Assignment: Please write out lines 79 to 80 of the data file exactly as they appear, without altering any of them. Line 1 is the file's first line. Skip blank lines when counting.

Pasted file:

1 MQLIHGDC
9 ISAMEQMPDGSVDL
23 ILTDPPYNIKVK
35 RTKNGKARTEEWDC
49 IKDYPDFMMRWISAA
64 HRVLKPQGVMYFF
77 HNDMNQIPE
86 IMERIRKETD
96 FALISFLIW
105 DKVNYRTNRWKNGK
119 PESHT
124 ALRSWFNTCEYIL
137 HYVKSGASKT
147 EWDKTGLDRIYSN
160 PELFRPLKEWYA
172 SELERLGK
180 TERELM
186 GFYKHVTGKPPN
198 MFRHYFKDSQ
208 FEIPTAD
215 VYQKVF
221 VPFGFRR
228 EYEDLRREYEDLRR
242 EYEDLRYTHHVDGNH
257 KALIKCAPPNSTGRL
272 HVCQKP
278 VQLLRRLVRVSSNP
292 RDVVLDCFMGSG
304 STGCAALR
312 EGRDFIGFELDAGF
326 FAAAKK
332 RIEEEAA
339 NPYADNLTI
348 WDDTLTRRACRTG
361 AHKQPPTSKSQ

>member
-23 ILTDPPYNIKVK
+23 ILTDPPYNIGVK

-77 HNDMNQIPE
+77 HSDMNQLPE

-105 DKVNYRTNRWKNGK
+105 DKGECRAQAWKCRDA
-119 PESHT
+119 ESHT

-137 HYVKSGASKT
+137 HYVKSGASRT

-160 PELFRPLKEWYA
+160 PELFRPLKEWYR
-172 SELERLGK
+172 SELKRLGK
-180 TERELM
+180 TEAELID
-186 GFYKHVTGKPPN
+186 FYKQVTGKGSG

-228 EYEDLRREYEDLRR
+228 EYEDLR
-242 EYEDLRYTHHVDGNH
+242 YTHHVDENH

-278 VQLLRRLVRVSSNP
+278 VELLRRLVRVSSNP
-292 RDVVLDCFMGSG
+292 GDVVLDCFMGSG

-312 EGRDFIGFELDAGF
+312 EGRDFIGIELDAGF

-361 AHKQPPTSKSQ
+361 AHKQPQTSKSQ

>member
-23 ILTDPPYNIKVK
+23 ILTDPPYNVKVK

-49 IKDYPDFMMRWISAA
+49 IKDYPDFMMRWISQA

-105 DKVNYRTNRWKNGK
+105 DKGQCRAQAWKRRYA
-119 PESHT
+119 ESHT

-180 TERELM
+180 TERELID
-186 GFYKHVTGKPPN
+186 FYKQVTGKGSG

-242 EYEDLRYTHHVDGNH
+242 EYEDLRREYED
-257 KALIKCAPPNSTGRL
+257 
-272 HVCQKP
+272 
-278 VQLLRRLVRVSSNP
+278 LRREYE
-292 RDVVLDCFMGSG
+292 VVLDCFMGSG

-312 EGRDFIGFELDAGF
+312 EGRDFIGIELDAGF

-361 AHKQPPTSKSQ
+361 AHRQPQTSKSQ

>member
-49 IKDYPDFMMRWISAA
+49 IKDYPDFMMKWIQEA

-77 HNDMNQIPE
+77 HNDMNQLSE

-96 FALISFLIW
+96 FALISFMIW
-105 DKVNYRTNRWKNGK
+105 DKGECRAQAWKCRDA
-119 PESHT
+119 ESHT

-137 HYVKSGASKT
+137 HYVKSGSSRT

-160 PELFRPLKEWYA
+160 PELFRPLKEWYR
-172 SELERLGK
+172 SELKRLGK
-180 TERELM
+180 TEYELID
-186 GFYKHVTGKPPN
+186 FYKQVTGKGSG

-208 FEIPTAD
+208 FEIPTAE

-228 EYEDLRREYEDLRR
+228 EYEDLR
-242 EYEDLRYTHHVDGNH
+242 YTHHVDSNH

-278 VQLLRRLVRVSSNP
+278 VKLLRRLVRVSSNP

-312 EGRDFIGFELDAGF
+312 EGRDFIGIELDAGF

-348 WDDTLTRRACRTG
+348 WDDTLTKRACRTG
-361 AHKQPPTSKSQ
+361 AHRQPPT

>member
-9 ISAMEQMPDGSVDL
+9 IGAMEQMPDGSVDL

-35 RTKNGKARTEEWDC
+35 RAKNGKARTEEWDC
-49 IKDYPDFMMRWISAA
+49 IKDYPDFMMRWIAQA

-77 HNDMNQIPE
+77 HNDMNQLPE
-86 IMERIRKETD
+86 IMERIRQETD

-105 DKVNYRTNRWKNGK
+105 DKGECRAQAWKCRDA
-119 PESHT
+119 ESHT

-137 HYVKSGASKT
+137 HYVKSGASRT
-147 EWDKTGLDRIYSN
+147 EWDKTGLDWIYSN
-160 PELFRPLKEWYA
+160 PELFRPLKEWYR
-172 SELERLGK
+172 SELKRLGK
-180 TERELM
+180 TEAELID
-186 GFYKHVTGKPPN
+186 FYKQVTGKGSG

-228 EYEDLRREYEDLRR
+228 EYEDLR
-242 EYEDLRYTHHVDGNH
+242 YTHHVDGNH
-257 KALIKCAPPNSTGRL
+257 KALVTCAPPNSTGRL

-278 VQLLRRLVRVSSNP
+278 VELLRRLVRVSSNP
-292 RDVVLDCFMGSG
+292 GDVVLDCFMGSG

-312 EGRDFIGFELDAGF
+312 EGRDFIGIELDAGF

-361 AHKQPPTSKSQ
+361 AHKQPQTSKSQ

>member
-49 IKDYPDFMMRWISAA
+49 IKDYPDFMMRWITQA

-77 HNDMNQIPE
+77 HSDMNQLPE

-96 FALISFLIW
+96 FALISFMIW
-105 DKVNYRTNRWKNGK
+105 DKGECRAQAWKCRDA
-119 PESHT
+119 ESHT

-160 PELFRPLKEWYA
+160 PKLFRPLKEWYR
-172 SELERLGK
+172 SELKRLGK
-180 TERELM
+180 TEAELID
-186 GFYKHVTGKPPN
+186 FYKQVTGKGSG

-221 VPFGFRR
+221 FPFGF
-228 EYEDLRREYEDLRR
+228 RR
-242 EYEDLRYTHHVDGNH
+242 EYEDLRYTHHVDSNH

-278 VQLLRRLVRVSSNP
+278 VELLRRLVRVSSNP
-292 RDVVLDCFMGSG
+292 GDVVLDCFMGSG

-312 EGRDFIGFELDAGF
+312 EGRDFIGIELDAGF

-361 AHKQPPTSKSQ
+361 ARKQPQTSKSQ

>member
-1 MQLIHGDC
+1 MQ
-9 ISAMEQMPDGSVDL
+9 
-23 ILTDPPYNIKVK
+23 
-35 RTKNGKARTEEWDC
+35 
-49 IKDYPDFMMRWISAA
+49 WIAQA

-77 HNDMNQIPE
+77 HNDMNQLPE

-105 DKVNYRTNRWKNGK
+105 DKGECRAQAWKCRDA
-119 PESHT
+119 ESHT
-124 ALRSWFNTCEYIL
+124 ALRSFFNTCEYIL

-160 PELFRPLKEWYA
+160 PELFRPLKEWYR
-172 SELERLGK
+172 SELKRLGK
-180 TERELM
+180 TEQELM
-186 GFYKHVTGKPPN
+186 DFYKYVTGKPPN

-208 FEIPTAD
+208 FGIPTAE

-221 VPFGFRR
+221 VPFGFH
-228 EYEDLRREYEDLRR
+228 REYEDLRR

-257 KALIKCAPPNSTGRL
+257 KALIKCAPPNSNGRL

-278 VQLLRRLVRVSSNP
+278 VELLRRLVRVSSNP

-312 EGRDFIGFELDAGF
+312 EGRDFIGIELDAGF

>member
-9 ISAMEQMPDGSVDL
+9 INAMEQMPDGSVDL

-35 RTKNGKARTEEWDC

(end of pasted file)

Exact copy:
+186 FYKQVTGKGSG

-242 EYEDLRYTHHVDGNH